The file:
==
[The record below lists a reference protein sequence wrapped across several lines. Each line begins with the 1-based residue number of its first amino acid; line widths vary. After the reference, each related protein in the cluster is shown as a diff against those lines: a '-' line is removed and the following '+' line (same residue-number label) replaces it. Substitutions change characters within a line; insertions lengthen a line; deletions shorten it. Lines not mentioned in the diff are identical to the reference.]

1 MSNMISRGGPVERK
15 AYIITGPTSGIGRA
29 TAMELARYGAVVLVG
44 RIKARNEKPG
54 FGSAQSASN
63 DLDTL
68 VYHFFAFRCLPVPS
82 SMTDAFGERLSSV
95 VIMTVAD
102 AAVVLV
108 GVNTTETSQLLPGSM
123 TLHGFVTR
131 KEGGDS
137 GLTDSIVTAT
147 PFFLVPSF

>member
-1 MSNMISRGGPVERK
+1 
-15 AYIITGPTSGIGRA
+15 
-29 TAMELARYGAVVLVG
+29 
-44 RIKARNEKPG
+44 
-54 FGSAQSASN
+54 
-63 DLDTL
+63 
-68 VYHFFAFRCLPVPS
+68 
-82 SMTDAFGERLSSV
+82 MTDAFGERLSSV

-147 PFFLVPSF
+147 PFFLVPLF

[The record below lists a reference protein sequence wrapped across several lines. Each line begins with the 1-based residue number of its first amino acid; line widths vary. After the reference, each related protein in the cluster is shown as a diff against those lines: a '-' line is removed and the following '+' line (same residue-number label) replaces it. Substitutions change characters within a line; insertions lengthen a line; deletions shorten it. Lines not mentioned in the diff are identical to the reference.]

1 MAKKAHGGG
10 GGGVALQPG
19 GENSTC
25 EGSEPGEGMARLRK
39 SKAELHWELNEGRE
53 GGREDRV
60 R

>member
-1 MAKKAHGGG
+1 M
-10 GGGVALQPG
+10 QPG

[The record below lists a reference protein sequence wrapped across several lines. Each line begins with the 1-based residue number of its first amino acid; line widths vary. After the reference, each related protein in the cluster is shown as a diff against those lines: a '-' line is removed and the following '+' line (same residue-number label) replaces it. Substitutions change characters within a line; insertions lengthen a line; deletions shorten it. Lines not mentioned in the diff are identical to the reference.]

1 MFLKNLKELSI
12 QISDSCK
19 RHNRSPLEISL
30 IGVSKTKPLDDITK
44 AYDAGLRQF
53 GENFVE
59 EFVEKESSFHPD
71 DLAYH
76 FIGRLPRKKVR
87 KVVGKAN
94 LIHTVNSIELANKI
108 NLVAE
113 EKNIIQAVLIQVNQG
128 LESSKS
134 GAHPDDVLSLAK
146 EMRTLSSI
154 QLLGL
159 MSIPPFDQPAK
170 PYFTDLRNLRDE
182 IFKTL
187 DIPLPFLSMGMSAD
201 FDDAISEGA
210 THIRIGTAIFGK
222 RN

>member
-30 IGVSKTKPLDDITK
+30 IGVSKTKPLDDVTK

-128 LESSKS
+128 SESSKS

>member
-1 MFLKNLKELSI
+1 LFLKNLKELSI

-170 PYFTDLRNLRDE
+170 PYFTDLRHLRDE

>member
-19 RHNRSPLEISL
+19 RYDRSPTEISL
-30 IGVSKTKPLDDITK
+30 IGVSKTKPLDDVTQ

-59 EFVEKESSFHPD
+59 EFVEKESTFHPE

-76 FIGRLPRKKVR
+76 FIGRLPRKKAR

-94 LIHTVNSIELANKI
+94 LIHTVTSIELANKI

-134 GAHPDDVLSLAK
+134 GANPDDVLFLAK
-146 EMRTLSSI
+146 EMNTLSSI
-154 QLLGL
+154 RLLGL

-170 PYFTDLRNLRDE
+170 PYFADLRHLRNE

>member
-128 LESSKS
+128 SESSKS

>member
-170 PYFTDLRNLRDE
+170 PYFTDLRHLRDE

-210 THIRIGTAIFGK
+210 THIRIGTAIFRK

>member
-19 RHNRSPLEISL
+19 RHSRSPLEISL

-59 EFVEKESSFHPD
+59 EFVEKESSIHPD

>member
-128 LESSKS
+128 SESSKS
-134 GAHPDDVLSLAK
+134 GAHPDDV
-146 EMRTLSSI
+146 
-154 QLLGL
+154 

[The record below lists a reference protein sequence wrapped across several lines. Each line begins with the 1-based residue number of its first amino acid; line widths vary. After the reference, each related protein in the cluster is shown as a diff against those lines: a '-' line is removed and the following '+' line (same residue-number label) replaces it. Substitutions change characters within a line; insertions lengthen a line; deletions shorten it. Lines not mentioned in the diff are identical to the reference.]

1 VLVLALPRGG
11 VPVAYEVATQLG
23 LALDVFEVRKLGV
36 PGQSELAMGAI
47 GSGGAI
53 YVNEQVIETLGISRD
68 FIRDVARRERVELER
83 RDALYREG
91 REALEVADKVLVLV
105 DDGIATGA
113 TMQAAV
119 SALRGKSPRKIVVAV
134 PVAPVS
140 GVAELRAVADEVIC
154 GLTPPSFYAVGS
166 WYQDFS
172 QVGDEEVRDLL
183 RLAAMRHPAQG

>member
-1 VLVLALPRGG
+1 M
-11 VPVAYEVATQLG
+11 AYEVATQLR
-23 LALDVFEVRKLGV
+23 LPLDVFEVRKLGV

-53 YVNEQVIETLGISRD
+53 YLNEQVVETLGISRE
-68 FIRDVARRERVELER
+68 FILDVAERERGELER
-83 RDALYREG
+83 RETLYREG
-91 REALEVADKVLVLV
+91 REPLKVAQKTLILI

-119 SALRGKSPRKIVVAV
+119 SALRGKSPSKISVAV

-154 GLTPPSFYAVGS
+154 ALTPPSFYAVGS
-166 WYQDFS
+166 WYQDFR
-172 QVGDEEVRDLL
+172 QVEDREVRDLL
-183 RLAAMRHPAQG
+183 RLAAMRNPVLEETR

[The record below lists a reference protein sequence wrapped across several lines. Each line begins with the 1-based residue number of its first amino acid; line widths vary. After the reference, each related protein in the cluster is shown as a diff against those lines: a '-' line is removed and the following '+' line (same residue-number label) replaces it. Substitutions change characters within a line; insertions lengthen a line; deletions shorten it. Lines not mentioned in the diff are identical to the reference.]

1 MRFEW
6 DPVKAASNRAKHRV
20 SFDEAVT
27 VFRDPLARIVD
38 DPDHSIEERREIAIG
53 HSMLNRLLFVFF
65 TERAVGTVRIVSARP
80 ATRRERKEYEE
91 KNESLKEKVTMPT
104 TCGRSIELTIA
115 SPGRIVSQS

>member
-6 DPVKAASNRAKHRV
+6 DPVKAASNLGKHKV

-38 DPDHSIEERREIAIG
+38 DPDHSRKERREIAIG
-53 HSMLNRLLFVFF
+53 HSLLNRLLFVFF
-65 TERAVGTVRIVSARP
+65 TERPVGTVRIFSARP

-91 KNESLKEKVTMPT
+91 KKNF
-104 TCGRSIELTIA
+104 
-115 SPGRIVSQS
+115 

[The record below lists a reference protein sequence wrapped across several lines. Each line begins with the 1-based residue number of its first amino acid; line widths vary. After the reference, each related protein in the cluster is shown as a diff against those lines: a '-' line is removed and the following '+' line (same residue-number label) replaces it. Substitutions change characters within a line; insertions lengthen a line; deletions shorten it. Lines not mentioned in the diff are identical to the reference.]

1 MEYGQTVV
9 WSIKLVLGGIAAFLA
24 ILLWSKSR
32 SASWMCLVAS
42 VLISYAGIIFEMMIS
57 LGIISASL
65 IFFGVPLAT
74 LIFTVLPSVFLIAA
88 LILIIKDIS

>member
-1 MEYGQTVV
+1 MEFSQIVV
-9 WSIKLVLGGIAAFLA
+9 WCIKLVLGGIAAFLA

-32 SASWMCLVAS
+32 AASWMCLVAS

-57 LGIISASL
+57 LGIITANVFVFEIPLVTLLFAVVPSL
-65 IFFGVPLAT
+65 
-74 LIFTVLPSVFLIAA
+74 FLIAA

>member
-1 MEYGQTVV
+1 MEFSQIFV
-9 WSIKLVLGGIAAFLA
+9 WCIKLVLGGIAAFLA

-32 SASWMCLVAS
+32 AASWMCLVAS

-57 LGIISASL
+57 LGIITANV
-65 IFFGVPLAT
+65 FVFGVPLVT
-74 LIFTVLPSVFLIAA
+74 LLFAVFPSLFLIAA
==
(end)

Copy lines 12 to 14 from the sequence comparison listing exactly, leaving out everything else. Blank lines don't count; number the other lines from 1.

108 GVNTTETSQLLPGSM
123 TLHGFVTR
131 KEGGDS